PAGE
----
O ne event came to symbolise the international health insurance market in 2001 – the terrorist attacks in America on 11 September. Until then the market had been developing progressively, with new entrants joining, cover widening and brokers keen to capitalise on the opportunity to expand their portfolios.
Just the day before, market leader Bupa International launched three new add-ons – Healthline, Evacuation and Repatriation – to its existing plans. Then 11 September led to sharp falls in international travelling, and a knock-on effect on insurers that has still to fully cascade down to pricing and cover changes. But those terrible events did illustrate the importance of having international health cover.
Ultimately, business post-11 September may best be summarised as fewer people prepared to work or travel abroad but more of those taking out cover.
A number of new providers have capitalised on the general trend towards globalisation and representation abroad. Á la Carte, Healthcare International, IMG and Winterthur have all joined a market led by Bupa International. Other providers include PPP healthcare, Cigna and Allianz, with a number of specialists also prominent in the market.
The trend on cover has been towards becoming more comprehensive, believes David Heppard, the head of international business at London broker IHC (Independent Healthcare Consulting).
He cites the move towards covering chronic conditions and a more menu-driven approach as indicating how cover is changing. Such an approach can also avoid having to pay for cover that may not be needed – for pregnancies for example.
Á la Carte director Carolyn Paul says: “Customers are now better informed of what is available for health insurance, and ‘packages’ which include benefits that are not attractive or not required are being replaced with the flexible menu-driven approach.”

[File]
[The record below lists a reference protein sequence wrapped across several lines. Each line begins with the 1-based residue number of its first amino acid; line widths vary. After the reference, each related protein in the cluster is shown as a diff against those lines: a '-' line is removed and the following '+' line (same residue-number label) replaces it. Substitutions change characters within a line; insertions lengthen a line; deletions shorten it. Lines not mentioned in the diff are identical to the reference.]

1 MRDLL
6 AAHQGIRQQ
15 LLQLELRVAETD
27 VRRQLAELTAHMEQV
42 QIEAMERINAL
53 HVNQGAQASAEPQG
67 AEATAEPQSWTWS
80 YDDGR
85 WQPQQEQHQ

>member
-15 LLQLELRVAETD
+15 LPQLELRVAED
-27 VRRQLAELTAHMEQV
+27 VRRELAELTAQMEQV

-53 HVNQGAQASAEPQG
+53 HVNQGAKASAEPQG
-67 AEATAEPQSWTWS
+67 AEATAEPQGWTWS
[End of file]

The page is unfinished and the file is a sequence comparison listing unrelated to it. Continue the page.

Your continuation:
InterGlobal business development director Peter Rousseau points out that it is important to read the small print, not just the general cover heads. “We are the only provider prepared to evacuate the whole family if something goes wrong,” he claims. Here, health is not the only problem. An accident, especially if it is your fault, can give rise to the need for legal cover too.
Since September, InterGlobal and IHC have developed an add-on designed to cover political risks too.
This corporate-only plan kicks in where an embassy advises its citizens to leave a country. There, the specialist skills and experience of the international assistance companies can be invaluable in getting employees out of a danger area quickly and safely.
Such complexities mean more employers are now looking to their broker to arrange cover rather than simply using their UK private medical insurance (PMI) provider.
One factor influencing both brokers and clients is the financial security of the insurer as measured by its credit rating. “Sixty per cent of our book is held through intermediaries,” says Bupa International senior communications executive Jon-Paul Clarke. “But 90 per cent of our new business in 2001 is now held through this channel.”
One growth area for brokers has been small and medium enterprises (SMEs). Clarke says: “It’s important for a small company to know that their member of staff receives high-quality treatment as quickly as possible in order for them to return to work at the earliest convenience.” Very often SMEs may have just one staff member covering a large geographic area, so good health is important, especially as back-up from the employer may be hard to organise in practice.
A growing worry for many employers is cost. International cover is more expensive than UK PMI because it covers so much more – for example, chronic conditions, normal pregnancy, GP and dental costs and prescriptions – and international medical inflation is running at ten to 14 per cent a year, according to Heppard. Since September, rates have hardened by around 15 per cent and some insurers have become nervous about particular markets. The advice is to check price and availability of cover before quoting, he warns.
War risk exclusions are now moving away from the previous ‘passive’ cover – you were covered in a war zone unless you were an active participant. Now, says Rousseau, weapons of mass destruction are likely to become an exclusion too. War exclusions are not standardised, so it pays to shop around.
Despite the events of last September and its aftermath, prospects for brokers in this market remain good. Cigna director Sheldon Kenton sums up the opportunity: “The events of last year made employers more aware than ever of the need to provide high-quality benefits for their expatriate employees,” he says, “as well as making staff themselves more discerning about their benefits package.”